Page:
A new five-year study is to target a relatively neglected area of earthquake research – the ten million square kilometres of the Alpine-Himalayan belt stretching from Italy, Greece and Turkey, across the Middle East, Iran and central Asia, to China. Earthquakes in continental interiors such as these lead to significantly more deaths than on the better-studied oceanic plate boundaries because they often take place on unknown faults.
The £3.5 million ‘Earthquakes without frontiers’ project will not only pinpoint faults in the Earth’s crust but also understand the vulnerabilities of communities at risk, and communicate this new knowledge to policy makers. Led by the University of Cambridge, the study involves physical and social scientists from six UK universities and four institutes and organisations, together with collaborators in some of the most earthquake-prone regions of the world.
An important feature of the work is to build multinational collaborations that span entire regions and connect scientists working in affected areas with a larger international community of scientists.
“To approach the levels of resilience that are achievable in well-prepared countries,” said Professor James Jackson, from the Department of Earth Sciences and the project’s leader, “societies in these regions need to be able to make appropriate decisions about where to concentrate resources if we are to avoid the scale of recent catastrophes. During the past 120 years, there have been about 130 earthquakes in which a thousand or more people have died. Of these, about 100 took place in continental interiors, causing at least 1,400,000 deaths.”
Earthquakes happen when faults move. But faults in the continental interiors are dispersed over thousands of kilometres, whereas those on ocean-margin plate boundaries are confined to narrow zones, like the Pacific Ring of Fire or the San Andreas Fault. This localisation of activity also means that earthquakes recur more frequently in the same place on the oceanic plate boundaries than in the continents, where earthquakes on the same fault may only repeat every few thousand years rather than every few centuries – well beyond human memory or recorded history.
As a result, communities living in continental interiors are frequently unaware of the faults beneath them and the seismic hazard they pose. Unexpected earthquakes in Bam, Iran in 2003, Muzzafarabad, Pakistan in 2005 and Wenchuan, China in 2008, for instance, collectively resulted in 175,000 deaths – a death rate that can reach 30% of the local population. In striking contrast, death rates of 0.1% and 0.4% of the local population resulted from the earthquakes in February 2011 in Christchurch New Zealand and March 2011 in Japan, respectively. In both these countries, strict building codes and earthquake mitigation strategies were in operation.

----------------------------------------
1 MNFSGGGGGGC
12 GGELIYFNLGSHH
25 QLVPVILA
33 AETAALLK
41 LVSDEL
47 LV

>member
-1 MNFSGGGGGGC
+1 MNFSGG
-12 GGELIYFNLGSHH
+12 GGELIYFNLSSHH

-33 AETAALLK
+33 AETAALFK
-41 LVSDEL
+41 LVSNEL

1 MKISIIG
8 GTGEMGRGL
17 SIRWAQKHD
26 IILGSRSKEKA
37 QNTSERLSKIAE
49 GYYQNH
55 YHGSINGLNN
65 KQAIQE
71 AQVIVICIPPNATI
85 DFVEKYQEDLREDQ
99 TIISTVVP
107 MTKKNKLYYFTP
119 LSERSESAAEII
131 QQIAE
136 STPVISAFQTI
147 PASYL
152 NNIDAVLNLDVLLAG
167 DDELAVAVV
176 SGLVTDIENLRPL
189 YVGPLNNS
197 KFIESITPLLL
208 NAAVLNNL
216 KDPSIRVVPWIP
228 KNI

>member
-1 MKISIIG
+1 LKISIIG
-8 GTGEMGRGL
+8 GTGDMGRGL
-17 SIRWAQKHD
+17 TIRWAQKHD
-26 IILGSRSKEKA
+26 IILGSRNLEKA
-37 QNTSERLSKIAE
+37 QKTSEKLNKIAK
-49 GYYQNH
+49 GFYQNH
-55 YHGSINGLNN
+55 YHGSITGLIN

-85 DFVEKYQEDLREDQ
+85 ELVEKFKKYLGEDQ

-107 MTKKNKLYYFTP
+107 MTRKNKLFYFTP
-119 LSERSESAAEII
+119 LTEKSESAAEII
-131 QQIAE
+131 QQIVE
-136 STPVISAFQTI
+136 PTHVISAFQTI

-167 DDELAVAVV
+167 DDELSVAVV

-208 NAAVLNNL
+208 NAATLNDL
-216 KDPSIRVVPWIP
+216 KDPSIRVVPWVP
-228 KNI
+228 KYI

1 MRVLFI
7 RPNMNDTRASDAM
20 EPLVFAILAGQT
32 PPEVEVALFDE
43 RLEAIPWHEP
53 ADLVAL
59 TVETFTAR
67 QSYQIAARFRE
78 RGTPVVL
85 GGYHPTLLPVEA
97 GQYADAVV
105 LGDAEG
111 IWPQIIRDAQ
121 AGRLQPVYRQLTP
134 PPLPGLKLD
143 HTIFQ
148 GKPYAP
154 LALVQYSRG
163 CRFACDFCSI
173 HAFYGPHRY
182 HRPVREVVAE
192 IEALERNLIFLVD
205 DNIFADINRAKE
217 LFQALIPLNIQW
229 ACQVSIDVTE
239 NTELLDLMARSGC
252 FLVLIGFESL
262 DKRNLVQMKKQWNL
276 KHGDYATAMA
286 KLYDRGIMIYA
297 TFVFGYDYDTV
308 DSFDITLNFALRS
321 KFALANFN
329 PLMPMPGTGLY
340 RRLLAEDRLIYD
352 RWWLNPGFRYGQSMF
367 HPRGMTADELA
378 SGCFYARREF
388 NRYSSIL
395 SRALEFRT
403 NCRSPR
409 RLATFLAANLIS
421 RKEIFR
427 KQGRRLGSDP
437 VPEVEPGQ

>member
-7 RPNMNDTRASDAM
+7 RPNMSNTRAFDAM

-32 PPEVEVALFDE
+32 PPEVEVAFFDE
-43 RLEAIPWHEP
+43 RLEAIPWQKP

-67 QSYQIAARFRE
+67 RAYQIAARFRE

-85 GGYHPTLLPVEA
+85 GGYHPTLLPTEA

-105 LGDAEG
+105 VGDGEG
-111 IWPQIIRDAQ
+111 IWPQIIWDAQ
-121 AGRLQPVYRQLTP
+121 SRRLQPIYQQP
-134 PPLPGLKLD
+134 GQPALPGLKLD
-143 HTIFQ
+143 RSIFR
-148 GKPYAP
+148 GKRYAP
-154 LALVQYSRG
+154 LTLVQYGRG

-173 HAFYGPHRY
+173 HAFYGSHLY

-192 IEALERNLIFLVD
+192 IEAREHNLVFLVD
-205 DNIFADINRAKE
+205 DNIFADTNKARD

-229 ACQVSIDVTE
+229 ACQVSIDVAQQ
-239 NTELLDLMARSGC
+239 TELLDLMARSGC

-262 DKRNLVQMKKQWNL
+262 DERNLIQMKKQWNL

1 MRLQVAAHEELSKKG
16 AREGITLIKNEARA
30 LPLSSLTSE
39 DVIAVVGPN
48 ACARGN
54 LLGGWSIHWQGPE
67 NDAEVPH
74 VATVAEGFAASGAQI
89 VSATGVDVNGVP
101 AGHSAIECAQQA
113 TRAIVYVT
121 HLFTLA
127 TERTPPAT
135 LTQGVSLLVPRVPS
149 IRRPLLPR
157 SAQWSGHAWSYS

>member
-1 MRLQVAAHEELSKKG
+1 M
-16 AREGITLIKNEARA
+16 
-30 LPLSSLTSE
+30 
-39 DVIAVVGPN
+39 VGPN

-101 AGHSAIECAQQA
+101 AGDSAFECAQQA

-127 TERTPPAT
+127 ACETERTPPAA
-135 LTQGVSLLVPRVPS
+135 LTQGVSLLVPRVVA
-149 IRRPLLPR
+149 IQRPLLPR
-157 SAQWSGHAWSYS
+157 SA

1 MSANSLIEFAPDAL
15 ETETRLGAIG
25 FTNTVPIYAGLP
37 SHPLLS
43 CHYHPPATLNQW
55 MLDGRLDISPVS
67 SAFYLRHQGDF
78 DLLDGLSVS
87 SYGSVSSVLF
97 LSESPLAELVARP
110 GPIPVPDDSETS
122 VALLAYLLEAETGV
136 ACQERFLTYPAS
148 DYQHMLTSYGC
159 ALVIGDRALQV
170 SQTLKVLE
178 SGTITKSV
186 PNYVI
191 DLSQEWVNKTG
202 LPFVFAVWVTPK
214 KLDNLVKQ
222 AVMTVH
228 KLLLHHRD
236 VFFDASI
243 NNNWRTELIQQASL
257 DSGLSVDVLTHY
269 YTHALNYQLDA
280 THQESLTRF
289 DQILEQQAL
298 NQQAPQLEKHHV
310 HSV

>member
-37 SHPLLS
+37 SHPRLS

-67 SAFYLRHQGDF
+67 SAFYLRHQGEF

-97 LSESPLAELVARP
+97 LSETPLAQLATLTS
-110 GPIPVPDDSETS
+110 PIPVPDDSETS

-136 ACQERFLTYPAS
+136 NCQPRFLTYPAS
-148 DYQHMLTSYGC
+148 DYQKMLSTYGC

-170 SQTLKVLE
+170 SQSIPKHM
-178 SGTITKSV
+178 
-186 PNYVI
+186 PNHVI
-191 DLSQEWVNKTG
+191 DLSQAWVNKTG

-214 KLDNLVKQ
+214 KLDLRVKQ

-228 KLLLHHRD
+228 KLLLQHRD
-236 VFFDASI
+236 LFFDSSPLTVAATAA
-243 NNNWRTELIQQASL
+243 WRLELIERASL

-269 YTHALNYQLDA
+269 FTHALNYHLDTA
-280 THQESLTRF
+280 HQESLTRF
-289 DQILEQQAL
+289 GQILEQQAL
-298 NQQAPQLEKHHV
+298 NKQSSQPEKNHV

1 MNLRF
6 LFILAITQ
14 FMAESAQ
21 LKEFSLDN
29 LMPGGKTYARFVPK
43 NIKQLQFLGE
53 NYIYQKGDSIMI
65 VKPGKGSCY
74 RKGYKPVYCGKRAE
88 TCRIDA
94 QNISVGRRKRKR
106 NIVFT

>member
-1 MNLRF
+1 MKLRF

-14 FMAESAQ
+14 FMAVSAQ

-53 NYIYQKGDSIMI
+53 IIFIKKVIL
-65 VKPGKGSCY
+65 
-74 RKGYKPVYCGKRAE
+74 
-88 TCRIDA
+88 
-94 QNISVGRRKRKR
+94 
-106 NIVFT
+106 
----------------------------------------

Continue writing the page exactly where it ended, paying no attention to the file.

Another reason for the severity of seismic impact in continental regions is that the position of cities and trade routes, particularly in arid climates, is often determined by the availability of ground water, which in turn is related to the position of faults, which act as spring lines. “In the Middle East and central Asia this is a real problem,” added Jackson. “Vast cities such as Tehran, Tabriz and Ashkhabad have grown up around faults because of water. Large urban populations are now concentrated in vulnerable places, which is why so many recent earthquakes look like bull’s eye targeting of cities.”
With funding from the Natural Environment Research Council and the Economic and Social Research Council, the team will use state-of the-art ground- and space-based technology to examine in forensic detail the link between earthquake faults and the landscape they have created. To be able to do this in relation to slowly-moving faults in continental interiors is a recent breakthrough. “The idea is to be able to read the geological signals in the landscape before a fault moves in an earthquake, so preparing people for the hazard where they live,” said Jackson.
Working alongside the physical scientists are social scientists with extensive experience of exploring the vulnerability and resilience of communities in disaster-prone regions. A third arm of the team comprises experienced practitioners in the communication of scientific knowledge to policy makers, with the aim of easing the translation of research into more effective seismic mitigation policies, improved infrastructure and enhanced crisis management.
Many earthquakes occur in regions that are not only less able to cope with catastrophes but also have fewer scientists and resources to build local understanding of exposure to seismic threat. The 2003 Bam earthquake in Iran, for instance, was a huge national trauma and important to understand, because it revealed many lessons relevant to Bam and elsewhere. It is now known what happened, but this required international collaboration, which has also fostered the development of Iranian earthquake science. This raising of national capability in vulnerable countries is an important aspect of the new project.
“When earthquakes happen, the Earth is doing seismic experiments,” added Jackson. “Our job is to interpret the results to get a better idea of what we are dealing with, as well as to communicate this to the people who can do something about lessening the risk.”
‘Earthquakes without frontiers’ comprises scientists from Cambridge, Durham, Hull, Leeds, Northumbria and Oxford universities, from the Overseas Development Institute, British Geological Survey, National Centre of Earth Observation and Institute of Hazard, Risk and Resilience, as well as collaborators in China, Kazakhstan, Kyrgyzstan, India, Italy, Greece, Turkey, Iran.
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